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The Toronto Hackerspace Adventure Tour, 16 June

The Toronto Hackerspace Adventure Tour, 16 June

A while back, I gave a talk at the BorderTown Design Jam. It was held at ThingTank Lab, but most of the Border Town seminars I participated in last year were held at Site 3 CoLaboratory. The first evening of the jam, Alex Leitch (founder of Site 3) and I got to talking about all the labs and hackspaces across town, and how it would be awesome if you could get some sort of passport stamped for each one you’d…

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Moneyball is the most pro-science film you will see all year.

Moneyball is the most pro-science film you will see all year.

I watched Moneyball on a flight between Toronto and Vancouver. I’d had no sleep the night before, and I was in the mood for a story about winning against severe odds. Moneyball is actually a story about winning because of extreme odds. It’s about the triumph of science over tradition, and in that respect it is more progressive than most science fiction films of its year.

Welcome to the Institute

Welcome to the Institute

Real life is always stranger than fiction. Always. Evidence: One of the twins admiringly touches my head. Before coming to wardrobe, I’d stopped in hair and makeup. My nape and temples are now shaved clean in an approximation of an old hairstyle called a half-box. All to help me blend in on the set. Only, from here on, I can no longer call it that. According to a glossary of forbidden terms posted right in front of me on the…

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Happy birthday, Mom.

Happy birthday, Mom.

Today is my mother’s birthday. October is also Breast Cancer Awareness month. She is a breast cancer survivor. In that spirit, I link to this post, which critiques the “narrative” surrounding breast cancer — namely, that early detection always saves lives. I suggest that everyone read it, because it highlights some interesting truths about diagnosis and treatment. Example: …mammography is an inefficient method for detecting breast cancer. It’s much better at finding the indolent cancers that would have never caused…

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The things that didn’t make it in:

The things that didn’t make it in:

This week, after a nightmare of last-minute changes and formatting errors, I finally turned in the print copy of my thesis to the good folks at OCAD U. It’s a design thesis for the Strategic Foresight and Innovation program, and it’s called “Loss Prevention: Customer Service as Border Security.” It’s just shy of a hundred pages long, and four of those are the bibliography. However, in any piece of writing there are always bits of information you discover at the…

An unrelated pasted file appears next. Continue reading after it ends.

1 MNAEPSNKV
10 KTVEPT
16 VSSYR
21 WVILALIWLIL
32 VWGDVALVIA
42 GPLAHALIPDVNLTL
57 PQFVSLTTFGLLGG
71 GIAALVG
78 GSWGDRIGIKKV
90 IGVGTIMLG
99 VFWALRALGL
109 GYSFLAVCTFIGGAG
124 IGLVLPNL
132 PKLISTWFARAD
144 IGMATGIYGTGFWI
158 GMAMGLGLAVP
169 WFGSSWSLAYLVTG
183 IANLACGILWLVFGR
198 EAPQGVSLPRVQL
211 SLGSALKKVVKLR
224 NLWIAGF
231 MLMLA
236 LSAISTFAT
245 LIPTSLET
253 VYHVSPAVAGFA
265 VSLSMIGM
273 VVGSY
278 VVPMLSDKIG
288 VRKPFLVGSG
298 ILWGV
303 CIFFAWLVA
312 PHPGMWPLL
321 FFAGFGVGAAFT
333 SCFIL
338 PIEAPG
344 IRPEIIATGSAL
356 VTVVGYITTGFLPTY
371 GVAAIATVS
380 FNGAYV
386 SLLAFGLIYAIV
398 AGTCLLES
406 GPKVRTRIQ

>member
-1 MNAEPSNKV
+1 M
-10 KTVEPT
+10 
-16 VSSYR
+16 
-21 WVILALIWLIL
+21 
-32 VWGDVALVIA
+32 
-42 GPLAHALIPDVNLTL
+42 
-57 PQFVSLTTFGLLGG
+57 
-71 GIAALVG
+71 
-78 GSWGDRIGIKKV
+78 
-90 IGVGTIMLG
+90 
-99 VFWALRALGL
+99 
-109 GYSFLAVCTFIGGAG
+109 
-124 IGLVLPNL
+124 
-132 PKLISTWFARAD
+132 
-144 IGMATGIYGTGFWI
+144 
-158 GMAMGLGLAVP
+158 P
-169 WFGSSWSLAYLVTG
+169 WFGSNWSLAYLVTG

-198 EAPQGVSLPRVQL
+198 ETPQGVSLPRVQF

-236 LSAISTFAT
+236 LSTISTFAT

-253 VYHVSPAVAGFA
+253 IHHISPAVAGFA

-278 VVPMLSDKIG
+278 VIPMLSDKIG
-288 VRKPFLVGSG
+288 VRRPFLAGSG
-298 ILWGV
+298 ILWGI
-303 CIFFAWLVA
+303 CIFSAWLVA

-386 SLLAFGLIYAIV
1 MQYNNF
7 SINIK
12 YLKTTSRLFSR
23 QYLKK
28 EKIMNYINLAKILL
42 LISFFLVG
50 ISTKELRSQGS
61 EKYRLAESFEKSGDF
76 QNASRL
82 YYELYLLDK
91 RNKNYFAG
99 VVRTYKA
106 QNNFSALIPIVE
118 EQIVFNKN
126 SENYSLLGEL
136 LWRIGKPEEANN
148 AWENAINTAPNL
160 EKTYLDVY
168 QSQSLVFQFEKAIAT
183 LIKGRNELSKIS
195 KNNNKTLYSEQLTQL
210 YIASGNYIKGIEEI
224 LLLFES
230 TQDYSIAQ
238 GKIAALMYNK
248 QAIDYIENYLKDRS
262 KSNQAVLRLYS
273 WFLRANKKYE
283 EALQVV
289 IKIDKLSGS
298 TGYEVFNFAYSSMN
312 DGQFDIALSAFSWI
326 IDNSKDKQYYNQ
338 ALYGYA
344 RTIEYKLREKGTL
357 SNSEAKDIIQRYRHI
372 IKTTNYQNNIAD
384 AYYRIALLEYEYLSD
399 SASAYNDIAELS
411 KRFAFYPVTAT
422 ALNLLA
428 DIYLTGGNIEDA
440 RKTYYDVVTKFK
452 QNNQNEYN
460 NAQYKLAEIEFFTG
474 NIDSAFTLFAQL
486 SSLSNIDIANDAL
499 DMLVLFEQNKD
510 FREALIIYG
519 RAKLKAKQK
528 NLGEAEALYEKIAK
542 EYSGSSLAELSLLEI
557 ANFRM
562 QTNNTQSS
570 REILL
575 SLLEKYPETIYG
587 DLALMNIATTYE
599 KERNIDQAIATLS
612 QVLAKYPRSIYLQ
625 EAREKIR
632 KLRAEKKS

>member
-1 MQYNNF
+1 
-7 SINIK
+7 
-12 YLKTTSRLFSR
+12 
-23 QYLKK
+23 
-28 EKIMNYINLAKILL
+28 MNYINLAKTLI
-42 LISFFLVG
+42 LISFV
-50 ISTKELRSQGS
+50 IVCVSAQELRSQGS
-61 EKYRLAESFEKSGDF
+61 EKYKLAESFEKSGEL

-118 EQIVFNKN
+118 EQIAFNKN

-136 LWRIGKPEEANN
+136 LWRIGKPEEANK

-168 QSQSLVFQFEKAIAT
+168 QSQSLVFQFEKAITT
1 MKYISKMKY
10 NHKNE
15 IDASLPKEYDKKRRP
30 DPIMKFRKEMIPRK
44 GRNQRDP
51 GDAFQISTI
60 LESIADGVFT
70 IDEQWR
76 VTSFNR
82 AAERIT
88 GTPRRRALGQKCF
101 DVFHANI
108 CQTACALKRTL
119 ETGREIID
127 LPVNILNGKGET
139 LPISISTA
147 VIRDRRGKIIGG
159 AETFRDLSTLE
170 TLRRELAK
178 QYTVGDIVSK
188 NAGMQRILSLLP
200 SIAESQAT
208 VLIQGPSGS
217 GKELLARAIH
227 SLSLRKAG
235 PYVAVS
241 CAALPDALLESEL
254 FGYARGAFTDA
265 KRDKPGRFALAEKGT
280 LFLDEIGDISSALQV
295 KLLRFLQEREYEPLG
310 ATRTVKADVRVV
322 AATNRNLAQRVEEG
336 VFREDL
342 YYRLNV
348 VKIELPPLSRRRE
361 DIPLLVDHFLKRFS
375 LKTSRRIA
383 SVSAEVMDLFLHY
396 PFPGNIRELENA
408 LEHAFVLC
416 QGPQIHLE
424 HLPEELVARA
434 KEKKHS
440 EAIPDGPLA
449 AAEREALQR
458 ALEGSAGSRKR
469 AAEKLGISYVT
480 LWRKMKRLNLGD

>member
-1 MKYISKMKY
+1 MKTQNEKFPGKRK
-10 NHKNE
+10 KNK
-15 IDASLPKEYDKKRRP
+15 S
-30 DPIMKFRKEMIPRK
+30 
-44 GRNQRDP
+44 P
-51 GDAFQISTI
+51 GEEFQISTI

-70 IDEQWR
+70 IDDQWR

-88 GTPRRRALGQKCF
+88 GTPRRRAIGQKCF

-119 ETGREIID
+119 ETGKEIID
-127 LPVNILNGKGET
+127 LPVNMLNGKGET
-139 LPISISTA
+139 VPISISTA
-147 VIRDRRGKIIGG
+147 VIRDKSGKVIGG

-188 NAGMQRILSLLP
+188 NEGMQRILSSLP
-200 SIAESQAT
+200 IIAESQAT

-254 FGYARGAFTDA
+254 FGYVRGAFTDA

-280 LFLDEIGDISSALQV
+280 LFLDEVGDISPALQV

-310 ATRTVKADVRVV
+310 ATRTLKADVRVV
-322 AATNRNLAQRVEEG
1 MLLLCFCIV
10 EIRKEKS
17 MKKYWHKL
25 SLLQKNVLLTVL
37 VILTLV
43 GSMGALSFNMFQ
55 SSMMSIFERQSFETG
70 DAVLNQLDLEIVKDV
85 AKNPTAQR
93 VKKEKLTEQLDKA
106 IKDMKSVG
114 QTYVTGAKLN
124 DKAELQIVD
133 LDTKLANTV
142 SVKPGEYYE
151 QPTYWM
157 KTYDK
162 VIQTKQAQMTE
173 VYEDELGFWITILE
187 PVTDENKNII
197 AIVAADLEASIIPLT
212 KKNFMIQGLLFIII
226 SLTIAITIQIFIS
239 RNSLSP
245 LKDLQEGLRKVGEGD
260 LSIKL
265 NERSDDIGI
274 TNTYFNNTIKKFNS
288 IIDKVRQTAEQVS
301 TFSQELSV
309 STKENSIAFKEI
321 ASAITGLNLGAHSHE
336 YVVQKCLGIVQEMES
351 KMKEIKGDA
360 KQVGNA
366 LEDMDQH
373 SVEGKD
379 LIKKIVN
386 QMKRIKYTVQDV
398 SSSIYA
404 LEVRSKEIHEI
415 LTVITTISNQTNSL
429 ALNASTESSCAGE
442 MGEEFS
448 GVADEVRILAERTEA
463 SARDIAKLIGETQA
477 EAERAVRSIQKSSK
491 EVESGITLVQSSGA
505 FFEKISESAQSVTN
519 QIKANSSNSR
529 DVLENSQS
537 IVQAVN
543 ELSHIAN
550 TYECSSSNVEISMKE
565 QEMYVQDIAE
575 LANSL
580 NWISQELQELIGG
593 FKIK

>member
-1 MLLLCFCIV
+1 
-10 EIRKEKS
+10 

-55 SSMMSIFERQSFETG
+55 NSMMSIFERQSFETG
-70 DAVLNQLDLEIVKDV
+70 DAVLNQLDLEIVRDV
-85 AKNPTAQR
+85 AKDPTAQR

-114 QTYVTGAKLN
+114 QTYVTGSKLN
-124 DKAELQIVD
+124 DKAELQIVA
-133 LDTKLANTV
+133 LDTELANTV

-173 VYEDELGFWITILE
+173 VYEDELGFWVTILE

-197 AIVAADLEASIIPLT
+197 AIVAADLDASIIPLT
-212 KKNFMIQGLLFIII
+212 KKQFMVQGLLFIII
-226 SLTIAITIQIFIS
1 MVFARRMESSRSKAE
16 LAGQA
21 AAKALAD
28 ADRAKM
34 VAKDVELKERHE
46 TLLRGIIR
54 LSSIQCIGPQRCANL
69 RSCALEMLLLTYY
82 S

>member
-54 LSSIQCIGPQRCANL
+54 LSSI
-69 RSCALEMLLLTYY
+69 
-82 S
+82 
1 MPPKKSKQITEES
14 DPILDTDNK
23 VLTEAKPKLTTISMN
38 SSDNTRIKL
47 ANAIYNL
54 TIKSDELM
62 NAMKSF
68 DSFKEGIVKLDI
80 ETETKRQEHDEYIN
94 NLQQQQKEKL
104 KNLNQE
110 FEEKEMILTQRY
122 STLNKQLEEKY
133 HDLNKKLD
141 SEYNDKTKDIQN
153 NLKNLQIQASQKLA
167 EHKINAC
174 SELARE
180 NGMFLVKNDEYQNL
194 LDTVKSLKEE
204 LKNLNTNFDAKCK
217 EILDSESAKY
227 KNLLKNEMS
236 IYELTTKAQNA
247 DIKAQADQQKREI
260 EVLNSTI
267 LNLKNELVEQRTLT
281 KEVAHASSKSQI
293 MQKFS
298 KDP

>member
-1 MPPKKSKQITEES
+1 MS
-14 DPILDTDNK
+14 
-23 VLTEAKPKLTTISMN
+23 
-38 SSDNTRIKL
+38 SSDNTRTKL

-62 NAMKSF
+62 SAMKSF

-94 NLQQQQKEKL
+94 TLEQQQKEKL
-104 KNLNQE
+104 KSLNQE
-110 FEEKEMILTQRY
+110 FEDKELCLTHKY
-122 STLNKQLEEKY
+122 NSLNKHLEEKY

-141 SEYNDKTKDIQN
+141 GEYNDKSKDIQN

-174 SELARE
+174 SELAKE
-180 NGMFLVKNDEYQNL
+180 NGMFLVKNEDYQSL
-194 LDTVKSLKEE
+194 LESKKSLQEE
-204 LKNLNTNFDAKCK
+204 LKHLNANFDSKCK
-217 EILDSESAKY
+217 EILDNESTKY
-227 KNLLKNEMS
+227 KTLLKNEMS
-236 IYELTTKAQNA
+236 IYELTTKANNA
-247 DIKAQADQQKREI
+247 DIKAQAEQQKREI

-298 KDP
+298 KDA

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How we workshop fiction

How we workshop fiction

While I was in Seattle recently (scroll down for photos in the navbar to your right), my friend Jerry took me to lunch at the Wild Wheat Bakery Café & Restaurant in the south end. (I ate a delightful salmon tostada salad, then walked out with a squishably soft loaf of garlic rosemary bread and a tiny gift-sized creme brulee.) While there, Jerry’s friend Kascha asked me how my workshop works. She, like many writers, has had nasty experiences with…

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Hard at work deep in the reality mines

Hard at work deep in the reality mines

Those who read my story “Ishin” in The Shine Anthology of Optimistic Science Fiction might be interested in this piece by Noah Schachtman over at the Wired Danger Room blog. What I like about this piece is that it exposes how important research framing is to actual research — you have to decide what kind of metrics you’d like to read before even conducting the experiment. It’s also outlines how DARPA projects get funding, and how little DARPA can actually…

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Review: The Agony and the Ecstasy of Steve Jobs

Review: The Agony and the Ecstasy of Steve Jobs

Last night, I attended the Seattle Repertory Theatre’s performance of The Agony and the Ecstasy of Steve Jobs, a one-man monologue written and performed by Mike Daisey. Go see this show. It’s like watching Lewis Black narrate the adventures of Michael Moore in the setting of a Cory Doctorow novel. It’s a comedy. It’s a call to action. It’s a firestorm.

If you can smell a zombie, you can be a zombie.

If you can smell a zombie, you can be a zombie.

Lan-Caihe is real, or so Will Sargent told me via Twitter, this evening while Squid and I were doing our best impersonations of Albert Finney and Peter O’Toole at a bar near my workplace. Will was, of course, referencing this story, in which a disease called Lan-Caihe (named for an eccentric Chinese deity whose sole defining characteristic seemed to be unpredictability and capriciousness) ravages the techno-factories of Shenzhen. Snip: Lan-Caihe is a degenerative brain disorder that, like Alzheimer’s, erodes the…

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My SFContario schedule

My SFContario schedule

This November you can find me at SFContario, where I’ll be on a bunch of panels as both a participant and moderator. Here’s my schedule: Friday 10 PM – Ballroom A Cyborgs AI and Androids in Anime Japan leads the world in developing humanoid robots and anime productions address the question of what it means to be human if the human body is increasingly mechanized. Conversely when does a self aware system become worthy of being regarded as equal or…

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